Earlier this month, Tampa, Florida man pled guilty to cyberstalking and unauthorized access to a computer, according to an article in Tampa Bay Online. Joseph Campbell gained access to over 350-500 email accounts by sending out fake emails claiming that the recipients had received greeting cards. The emails would then instruct the recipients to type in their email addresses and passwords. After gaining access to the email accounts, Campbell took any nude or semi-nude photos found in a victim's email account and put it as their Facebook profile picture. Campbell also sent the photos as well as any lewd videos of the victims to different websites that he posted. Under the plea agreement, Campbell admitted that he posted the victims' photos and videos to harass and cause the victims to suffer emotional distress.
A person can be found guilty of cyberstalking under 18 U.S.C.A. § 2261A, which deals with interstate stalking in general. According to the statute, a person can be charged with stalking if they "travel interstate ... with the intent to kill, injure, harass, or intimidate another person," and doing so "places the person in reasonable fear of death of, serious bodily injury to, or causes substantial emotional distress to that person." Id. A person may also be found liable if reasonable fear of death, serious bodily injury, or emotional distress happens to a person's immediate family member, spouse, or intimate partner.
Being found guilty of interstate stalking or cyberstalking can have harsh results. With 18 U.S.C.A. § 2261 outlining the punishments for violating 18 U.S.C.A. § 2261A, if a person's death results, a defendant can be sentenced to life or any term of years. If there is a life-threatening bodily injury to the victim, then the sentence will be no more than 20 years. If the bodily injury is serious or a dangerous weapon is used in the offense, then the sentence will be 10 years. If emotional distress or any other result happens, then the sentence will be no more than 5 years.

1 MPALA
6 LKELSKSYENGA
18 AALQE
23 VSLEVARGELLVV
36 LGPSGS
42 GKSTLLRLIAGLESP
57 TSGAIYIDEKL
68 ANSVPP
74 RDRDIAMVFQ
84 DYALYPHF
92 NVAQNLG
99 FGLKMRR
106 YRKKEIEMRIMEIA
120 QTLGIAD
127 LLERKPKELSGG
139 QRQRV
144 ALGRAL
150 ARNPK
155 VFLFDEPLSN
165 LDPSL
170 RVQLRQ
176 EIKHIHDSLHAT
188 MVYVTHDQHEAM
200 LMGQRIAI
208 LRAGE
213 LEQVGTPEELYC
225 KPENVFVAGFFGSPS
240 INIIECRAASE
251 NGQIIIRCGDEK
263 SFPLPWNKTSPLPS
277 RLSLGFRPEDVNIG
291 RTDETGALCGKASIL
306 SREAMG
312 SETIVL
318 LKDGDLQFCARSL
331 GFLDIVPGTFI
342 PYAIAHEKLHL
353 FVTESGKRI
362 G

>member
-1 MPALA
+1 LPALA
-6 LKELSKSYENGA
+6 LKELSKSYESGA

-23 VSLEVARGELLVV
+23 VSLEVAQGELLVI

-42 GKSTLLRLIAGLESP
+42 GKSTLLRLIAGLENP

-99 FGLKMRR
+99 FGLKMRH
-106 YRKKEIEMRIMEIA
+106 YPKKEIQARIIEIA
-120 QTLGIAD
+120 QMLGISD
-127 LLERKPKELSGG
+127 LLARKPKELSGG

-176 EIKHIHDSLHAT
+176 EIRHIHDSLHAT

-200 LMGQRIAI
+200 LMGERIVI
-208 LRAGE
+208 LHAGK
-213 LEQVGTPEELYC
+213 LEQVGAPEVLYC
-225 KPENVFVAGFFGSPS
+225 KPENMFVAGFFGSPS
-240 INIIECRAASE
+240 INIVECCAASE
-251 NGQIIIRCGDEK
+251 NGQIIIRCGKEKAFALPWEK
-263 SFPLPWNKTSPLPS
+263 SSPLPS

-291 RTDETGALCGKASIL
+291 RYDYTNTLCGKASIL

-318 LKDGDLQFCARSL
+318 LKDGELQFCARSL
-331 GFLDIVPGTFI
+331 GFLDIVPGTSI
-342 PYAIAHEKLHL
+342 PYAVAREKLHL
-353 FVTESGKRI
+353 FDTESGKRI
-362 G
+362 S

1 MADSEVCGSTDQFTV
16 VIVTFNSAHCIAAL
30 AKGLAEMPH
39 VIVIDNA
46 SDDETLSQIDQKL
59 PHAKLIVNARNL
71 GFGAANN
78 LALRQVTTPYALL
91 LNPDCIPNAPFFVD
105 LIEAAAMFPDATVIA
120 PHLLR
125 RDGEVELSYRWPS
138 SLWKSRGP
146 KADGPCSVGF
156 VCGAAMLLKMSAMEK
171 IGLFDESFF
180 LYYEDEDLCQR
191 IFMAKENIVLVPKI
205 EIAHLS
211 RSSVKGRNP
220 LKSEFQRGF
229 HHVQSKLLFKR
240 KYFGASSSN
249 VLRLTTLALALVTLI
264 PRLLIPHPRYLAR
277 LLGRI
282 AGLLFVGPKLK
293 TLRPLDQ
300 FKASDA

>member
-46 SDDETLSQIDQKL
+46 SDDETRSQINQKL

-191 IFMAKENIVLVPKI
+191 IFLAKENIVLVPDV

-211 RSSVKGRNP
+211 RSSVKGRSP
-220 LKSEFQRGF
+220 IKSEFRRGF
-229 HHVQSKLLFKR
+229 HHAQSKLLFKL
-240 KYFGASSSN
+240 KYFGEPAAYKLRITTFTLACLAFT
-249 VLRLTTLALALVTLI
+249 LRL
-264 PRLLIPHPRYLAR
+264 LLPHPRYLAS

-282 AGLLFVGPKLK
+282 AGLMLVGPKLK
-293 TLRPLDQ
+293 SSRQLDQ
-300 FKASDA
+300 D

To be found guilty under 18 U.S.C.A. § 2261A, actual "intent" needs to be proven. In U.S. v. Infante, No. 10-6144M, 2010 WL1268140, at *1 (D. Ariz. Mar. 30, 2010), the Federal District Court found that the defendant was not guilty since there was no proof that the defendant acted with a "specific purpose to cause an adverse emotional reaction to the victim." Id. at *5. While the defendant sent flowers, e-mails and even traveled from Arizona to New York unannounced after the victim informed the defendant that she never wanted to see him again, there was no evidence that the defendant intended to harass her. None of the e-mails sent had any threatening statements, and no threatening actions were ever taken towards the victim.
In U.S. v. Jordan, 591 F.Supp.2d 686 (S.D.N.Y. 2008), the Federal District Court came to a different conclusion. In this case, the defendant made false internet postings offering sex and housing using the victim's telephone number, as well as told the victim that he would "beat up her ex-boyfriend." Id. at 708. While the defendant claimed that his only motive was to get the victim to return to him, the court found that this was not a defense when he also intended to cause the victim to suffer substantial emotional distress or have a reasonable fear of bodily injury.